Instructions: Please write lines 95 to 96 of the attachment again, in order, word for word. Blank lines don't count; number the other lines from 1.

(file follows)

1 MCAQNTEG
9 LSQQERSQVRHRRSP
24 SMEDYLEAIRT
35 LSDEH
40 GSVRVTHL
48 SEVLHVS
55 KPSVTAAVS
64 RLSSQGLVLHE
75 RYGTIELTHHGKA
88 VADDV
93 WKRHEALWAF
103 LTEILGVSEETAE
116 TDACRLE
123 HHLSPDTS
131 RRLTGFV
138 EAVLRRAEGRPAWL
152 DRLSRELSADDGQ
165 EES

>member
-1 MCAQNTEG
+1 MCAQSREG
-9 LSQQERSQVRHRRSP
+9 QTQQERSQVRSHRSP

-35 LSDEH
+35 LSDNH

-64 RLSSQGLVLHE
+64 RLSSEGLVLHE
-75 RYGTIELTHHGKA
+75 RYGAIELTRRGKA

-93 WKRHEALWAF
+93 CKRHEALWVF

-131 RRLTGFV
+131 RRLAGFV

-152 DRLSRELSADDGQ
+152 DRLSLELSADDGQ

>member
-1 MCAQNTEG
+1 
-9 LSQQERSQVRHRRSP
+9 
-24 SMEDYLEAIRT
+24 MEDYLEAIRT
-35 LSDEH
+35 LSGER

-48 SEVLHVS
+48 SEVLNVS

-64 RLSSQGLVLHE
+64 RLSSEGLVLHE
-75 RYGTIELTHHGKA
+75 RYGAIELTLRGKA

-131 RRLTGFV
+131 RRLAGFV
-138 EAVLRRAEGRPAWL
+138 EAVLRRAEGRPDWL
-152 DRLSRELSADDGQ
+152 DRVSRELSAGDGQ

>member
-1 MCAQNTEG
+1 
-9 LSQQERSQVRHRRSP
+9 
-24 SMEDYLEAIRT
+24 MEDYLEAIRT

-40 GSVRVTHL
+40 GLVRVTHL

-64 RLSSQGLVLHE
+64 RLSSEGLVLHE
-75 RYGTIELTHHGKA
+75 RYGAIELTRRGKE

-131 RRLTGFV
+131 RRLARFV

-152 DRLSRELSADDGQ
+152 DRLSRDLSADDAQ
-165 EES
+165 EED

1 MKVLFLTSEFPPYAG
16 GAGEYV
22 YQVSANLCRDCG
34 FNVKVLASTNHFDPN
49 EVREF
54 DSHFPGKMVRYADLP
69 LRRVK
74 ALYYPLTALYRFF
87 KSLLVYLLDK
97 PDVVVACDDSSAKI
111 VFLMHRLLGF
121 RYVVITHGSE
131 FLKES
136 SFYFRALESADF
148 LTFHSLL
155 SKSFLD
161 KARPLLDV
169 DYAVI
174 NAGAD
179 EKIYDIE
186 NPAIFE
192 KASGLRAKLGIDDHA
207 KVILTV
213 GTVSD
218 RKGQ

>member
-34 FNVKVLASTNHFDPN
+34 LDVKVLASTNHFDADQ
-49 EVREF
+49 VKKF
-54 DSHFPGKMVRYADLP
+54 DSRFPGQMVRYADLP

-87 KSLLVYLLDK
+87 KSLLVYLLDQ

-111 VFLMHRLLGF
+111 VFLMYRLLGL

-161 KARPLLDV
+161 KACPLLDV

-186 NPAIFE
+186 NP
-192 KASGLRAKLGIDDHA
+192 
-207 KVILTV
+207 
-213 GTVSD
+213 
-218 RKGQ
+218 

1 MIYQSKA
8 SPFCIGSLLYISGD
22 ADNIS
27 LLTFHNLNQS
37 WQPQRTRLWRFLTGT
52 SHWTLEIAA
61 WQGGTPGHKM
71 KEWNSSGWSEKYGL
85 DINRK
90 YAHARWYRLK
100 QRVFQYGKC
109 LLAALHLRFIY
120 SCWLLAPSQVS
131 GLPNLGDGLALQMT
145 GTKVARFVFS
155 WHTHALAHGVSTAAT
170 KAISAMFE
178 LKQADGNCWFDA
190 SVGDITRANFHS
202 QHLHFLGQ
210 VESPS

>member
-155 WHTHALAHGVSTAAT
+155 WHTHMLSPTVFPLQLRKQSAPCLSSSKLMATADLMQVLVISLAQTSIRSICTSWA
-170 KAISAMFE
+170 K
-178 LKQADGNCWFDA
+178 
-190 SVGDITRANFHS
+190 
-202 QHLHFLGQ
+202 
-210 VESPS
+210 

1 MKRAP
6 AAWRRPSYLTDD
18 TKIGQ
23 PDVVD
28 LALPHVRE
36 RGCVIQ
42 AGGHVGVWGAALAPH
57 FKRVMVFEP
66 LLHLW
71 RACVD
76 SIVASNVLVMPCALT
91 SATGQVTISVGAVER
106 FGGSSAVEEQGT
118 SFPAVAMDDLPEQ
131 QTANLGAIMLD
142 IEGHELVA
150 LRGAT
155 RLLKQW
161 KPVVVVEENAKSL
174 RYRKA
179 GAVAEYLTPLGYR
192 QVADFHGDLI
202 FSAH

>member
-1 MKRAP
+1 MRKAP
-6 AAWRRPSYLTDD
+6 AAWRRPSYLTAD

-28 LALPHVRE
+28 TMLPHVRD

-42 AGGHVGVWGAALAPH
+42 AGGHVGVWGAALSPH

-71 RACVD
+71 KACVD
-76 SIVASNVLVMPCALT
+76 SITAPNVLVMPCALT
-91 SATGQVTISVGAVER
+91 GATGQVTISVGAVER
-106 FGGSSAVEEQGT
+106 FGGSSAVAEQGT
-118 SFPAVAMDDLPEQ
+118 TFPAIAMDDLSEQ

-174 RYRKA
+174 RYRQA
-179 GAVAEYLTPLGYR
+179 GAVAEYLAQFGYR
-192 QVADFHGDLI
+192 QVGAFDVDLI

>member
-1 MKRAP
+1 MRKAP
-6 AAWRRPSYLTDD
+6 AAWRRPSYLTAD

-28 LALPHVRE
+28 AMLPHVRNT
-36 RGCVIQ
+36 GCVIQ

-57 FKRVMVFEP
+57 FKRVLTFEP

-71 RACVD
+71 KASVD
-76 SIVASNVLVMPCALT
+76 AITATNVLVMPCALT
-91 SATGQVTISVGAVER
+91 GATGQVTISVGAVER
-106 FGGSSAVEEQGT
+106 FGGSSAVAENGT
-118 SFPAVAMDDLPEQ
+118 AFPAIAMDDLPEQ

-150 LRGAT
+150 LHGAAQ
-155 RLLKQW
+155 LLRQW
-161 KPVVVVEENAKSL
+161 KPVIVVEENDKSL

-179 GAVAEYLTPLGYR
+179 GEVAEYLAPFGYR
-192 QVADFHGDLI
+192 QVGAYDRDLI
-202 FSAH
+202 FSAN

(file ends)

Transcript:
179 EKIYDIE
186 NPAIFE